(Artocarpus heterophyllus or A. integrifolius – Family Moraceae)
Jackfruit, jakfruit, jak fruit, nangka
rimier (French), Nangka (German), kathal (Hindi), pala pazham (Tamil), khanun (Thai), nangka (Malay/Indonesian), langka (Philippines), mu bo luo (Chinese), paramitsu (Japanese)
Others, including the breadfruit and champedak (A. integer) are used both as a fruit and as a vegetable.
The jackfruit is thought to be native to the rainforests of India, spreading to Sri Lanka, then on to the mainland of Southeast Asia, keeping to the more northerly regions and away from the tropical areas favoured by the breadfruit. Cultivation of the fruit has taken place in India since ancient times, as well as in Southeast Asia, Africa, and tropical regions of America and Australia.
The jackfruit is one of the largest fruits grown in tropical Asia. It is often three feet long, twenty inches in diameter, and may weigh over ninety pounds; although they usually average about forty-five pounds. Next to the pumpkin, jackfruit is the largest fruit in the world.
A general distinction is made between soft jackfruits, which can be broken open with the hands, and the hard ones which requires a knife to open them. Strangely, it is the latter that is preferred, but there are many varieties that do not fall into either category. Some believe that the best variety of all is the “peniwaraka” (honey jak) from Sri Lanka.
The jackfruit is the largest of all tree-borne fruits, but is really a collection of fruits which fuse together as does another relative, the fig. These large, irregularly shaped oval fruits grow directly from the trunk of the tree on a short stem.
Considered to be a composite fruit, it has a structure similar to that of a pineapple, but not as tidy, with sections clustered in irregular clumps and covered with spikes.
When the jackfruit is ready to eat, the skin will be stretched out enough for each of the spikes to stand clear of one another.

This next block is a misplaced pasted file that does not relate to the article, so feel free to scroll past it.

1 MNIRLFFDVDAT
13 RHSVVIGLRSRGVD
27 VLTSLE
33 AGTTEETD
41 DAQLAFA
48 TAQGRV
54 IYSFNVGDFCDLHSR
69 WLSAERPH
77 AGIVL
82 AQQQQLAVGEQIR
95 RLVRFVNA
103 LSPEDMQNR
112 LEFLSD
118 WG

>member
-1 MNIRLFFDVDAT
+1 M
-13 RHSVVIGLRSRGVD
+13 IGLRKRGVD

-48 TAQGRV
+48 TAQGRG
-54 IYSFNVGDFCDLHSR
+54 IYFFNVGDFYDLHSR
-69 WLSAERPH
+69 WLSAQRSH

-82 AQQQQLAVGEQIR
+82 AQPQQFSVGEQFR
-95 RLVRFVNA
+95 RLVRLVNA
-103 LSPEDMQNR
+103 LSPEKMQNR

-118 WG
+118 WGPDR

Although the smell of the fresh fruit has a disagreeable musty odour, the flesh inside has an aroma of pineapples and bananas. Inside the fruit and under its nubbly green shell is a number of fruit compartments or segments arranged like a wheel.
Each fruit contains a few, or up to 500, large starchy edible seeds, which are sometimes called breadnuts, although the true breadnut belongs to a different species. It is the chempedak (jackfruit) that is usually the source of the true “breadnuts”.
When the fruits are cut crosswise, the individual segments are easier to remove. The fibrous covering can then be carefully peeled from each segment to expose the smooth yellow flesh. The seeds are then removed from each segment.
As the fruit ripens, it is often covered with a bag – not to keep birds away but to encourage ants to swarm around it to repel other insects.
When ripe, the jackfruit is used as a fruit; but if picked “green”, it is used as a vegetable. The flesh may be diced or dried and used in soups or in pickles.
The seeds are very rich in calcium and protein; but the fruit itself is not very nutrient rich, although it does contain some carotene.
In Thailand, the seeds, which are called med kha-nun, are boiled in several changes of water and roasted, then eaten like chestnuts. They can also be pounded into a flour.
The young shoots and flowers are sometimes eaten as a vegetable. The pulp is firm, thick, and sweet and will continue to ripen even after it is peeled.
If the bulbs are boiled in milk and then drained and cooled, the congealed mass that is left forms a pleasant orange-coloured custard. The flesh is sometimes candied by the Chinese and Malaysians.